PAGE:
Wain and Showalter join us to discuss their new series and how their inspiration for the original film was more 'Do The Right Thing' than 'Meatballs'; how they coped with negative reviews and their treasured memories of camp.

Wet Hot American Summer: First Day of Camp is available to stream on Netflix.

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"I Wish I'd Made That": Keith Powell on 'Network'

What can you take away from a satire of news networks as an eleven-year-old? If you're Keith Powell, the answer is kind of a lot.
For our ongoing series, "I Wish I'd Made That", actor and director Keith Powell joins us to talk about his first and subsequent viewings of the 1976 movie Network, written by Paddy Chayefsky and directed by Sidney Lumet.
Keith's new webseries is called Keith Broke His Leg.
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The Outshot: Andy Daly's "Review"

Andy Daly's Comedy Central show Review explores the essential qualities of the self (through experiences like getting divorced, becoming a racist, and eating fifteen pancakes in a row).

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The Flop House: Episode #176 - The Boy Next Door

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Show: 
The Flop House

It’s the moment that the bad movie cognoscenti have been waiting for, as we discuss The Boy Next Door. Meanwhile, Stuart explains the “character” he plays, Dan becomes a proponent of the female gaze, and Elliott describes some of the lesser-known sexually explicit Disney cartoons of the 60’s.

Movies recommended in this episode:

Citizenfour
Faults
It Follows

The Flop House: Episode #175 - Winter's Tale

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Show: 
The Flop House

We return to the "romantic fantasy" genre that served us so well (?) with Upside Down as we discuss the Colin Farrell vehicle, Winter's Tale. Meanwhile, Dan explains Aerosmith's magic powers, Elliott implores a horse to help him make his booty call, and Stuart wonders whether he was the one in Spaceballs.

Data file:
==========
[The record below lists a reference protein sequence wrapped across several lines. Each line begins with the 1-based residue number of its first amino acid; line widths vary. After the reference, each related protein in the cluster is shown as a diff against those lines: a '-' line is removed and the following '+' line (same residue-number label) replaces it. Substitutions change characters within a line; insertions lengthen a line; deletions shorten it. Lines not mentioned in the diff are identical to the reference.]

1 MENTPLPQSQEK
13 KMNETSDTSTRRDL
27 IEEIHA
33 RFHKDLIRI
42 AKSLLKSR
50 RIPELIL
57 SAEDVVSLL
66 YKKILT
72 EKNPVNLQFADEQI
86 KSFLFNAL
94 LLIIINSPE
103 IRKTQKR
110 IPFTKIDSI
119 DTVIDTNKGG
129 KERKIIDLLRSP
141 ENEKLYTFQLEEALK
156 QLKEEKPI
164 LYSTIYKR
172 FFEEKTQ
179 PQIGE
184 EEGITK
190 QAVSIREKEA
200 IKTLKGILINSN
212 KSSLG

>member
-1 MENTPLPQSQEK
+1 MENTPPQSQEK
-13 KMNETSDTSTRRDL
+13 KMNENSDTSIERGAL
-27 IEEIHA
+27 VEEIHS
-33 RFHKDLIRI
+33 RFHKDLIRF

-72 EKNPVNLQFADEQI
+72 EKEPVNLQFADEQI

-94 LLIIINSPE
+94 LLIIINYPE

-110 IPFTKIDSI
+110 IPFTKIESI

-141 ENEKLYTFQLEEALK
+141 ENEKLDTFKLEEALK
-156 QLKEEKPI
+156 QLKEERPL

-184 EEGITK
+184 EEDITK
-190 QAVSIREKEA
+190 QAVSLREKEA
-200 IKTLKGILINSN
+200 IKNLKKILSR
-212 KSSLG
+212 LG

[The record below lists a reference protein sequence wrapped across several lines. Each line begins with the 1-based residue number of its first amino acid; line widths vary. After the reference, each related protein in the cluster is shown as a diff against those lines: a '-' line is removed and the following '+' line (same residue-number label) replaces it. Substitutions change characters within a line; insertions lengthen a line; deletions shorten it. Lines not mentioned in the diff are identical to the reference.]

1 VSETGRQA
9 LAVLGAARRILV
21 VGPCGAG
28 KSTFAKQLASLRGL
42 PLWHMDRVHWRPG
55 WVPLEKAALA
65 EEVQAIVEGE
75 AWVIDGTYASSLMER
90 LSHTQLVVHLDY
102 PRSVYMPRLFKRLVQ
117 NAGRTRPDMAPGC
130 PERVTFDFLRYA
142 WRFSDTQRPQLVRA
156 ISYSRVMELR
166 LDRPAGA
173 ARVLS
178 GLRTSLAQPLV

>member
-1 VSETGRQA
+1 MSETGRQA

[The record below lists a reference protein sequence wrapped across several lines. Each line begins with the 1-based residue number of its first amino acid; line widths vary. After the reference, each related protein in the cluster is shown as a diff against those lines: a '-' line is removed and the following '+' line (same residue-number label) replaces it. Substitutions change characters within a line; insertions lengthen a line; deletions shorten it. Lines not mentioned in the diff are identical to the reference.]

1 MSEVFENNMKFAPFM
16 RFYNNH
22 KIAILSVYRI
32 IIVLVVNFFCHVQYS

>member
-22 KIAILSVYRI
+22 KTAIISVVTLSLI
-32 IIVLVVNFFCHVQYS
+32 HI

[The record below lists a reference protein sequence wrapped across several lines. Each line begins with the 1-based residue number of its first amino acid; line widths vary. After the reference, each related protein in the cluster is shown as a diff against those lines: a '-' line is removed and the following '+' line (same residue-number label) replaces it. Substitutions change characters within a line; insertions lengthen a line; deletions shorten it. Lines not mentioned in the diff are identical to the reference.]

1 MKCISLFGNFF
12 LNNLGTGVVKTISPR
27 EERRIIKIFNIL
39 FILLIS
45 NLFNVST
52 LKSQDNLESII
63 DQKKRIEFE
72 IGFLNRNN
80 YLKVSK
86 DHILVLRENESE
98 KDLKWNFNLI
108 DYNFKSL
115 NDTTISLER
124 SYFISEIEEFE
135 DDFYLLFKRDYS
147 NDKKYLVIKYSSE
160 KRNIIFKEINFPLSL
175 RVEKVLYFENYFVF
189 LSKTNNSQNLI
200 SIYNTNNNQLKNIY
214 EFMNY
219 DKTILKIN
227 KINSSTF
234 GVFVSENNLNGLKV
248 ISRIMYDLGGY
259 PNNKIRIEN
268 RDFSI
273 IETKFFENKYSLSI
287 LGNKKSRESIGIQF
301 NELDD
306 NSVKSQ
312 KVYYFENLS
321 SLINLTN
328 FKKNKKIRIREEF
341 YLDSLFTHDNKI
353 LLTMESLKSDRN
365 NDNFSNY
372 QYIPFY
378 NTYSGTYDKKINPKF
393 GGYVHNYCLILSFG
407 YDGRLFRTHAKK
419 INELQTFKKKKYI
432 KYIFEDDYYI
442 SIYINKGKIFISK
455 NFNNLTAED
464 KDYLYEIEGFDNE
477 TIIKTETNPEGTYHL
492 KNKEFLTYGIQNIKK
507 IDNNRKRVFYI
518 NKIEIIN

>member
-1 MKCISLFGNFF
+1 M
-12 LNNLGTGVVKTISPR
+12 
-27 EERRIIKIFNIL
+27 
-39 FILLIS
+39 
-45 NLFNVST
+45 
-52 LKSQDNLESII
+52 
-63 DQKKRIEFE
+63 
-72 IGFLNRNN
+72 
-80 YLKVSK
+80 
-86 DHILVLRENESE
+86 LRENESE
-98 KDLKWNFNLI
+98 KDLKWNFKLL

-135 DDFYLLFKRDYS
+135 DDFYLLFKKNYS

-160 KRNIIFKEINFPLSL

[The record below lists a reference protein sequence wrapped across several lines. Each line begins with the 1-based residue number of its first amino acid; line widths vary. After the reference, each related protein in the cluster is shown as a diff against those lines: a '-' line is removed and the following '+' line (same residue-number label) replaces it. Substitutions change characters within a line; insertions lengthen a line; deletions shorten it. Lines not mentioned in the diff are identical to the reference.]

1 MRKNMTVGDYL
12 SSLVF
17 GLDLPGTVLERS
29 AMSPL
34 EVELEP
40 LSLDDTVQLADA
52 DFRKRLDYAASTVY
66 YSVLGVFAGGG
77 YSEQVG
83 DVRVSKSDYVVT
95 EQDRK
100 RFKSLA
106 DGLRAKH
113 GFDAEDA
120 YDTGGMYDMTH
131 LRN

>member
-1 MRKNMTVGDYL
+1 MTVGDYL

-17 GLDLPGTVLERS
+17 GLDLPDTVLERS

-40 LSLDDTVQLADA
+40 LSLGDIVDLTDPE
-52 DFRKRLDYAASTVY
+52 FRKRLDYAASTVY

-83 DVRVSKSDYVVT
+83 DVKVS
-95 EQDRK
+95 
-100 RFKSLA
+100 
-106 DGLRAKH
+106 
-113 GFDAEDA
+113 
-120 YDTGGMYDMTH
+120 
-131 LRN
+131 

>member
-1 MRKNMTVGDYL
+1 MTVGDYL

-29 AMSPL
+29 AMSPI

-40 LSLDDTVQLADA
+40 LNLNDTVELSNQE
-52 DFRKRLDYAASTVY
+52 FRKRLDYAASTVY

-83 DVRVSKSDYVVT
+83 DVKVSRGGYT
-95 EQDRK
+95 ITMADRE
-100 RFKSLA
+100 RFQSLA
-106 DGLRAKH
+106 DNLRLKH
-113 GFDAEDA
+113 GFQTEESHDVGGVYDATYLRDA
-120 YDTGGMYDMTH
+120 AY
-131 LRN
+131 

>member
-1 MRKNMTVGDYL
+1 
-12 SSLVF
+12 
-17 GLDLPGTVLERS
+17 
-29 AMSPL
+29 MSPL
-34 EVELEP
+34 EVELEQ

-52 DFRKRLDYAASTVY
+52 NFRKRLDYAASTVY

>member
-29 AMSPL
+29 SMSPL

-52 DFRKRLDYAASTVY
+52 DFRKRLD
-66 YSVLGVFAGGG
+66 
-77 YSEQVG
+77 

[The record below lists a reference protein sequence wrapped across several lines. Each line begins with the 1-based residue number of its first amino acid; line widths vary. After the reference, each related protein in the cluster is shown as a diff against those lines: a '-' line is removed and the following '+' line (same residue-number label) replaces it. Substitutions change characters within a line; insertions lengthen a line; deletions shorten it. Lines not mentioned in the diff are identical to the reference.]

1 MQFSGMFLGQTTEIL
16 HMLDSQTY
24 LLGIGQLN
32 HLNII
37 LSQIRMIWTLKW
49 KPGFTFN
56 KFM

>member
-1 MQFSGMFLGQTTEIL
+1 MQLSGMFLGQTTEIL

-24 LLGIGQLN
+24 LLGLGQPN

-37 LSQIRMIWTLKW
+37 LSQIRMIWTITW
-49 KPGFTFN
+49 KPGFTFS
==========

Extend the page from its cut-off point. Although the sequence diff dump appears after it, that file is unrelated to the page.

Movies recommended in this episode:

Run All Night
It Follows
Love Affair, or the Case of the Missing Switchboard Operator

The Flop House: Episode #174 - That Awkward Moment

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Show: 
The Flop House
Guests: 
Hallie Haglund

It’s the MaxFun drive! And, though Stu is in Puerto Rico, we pulled out the big guns with a return appearance by Hallie Haglund! She adds some much needed perspective to the asshole-dude-based rom-commery of That Awkward Moment. Meanwhile Elliott reveals his hatred of smooth men who have a lot of sex, Dan is, yet again, accused of racism, and Hallie can’t get over the similarity between our lead actress and farts.

Movies recommended in this episode:

Cold in July
All Good Things
Man is Not a Bird

The Flop House: Episode #173 - Transcendence

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Show: 
The Flop House

Turns out that being Christopher Nolan’s cinematographer is not the same thing as being Christopher Nolan, as we found out when we endured Transcendence. Meanwhile Elliott explains Dan’s unusual way of reading, Stuart has a Transmorphers flashback, and Dan sings a little cow opera.

Movies and TV recommended in this episode:

The Evil Clergyman
The Woman on the Beach
Sunshine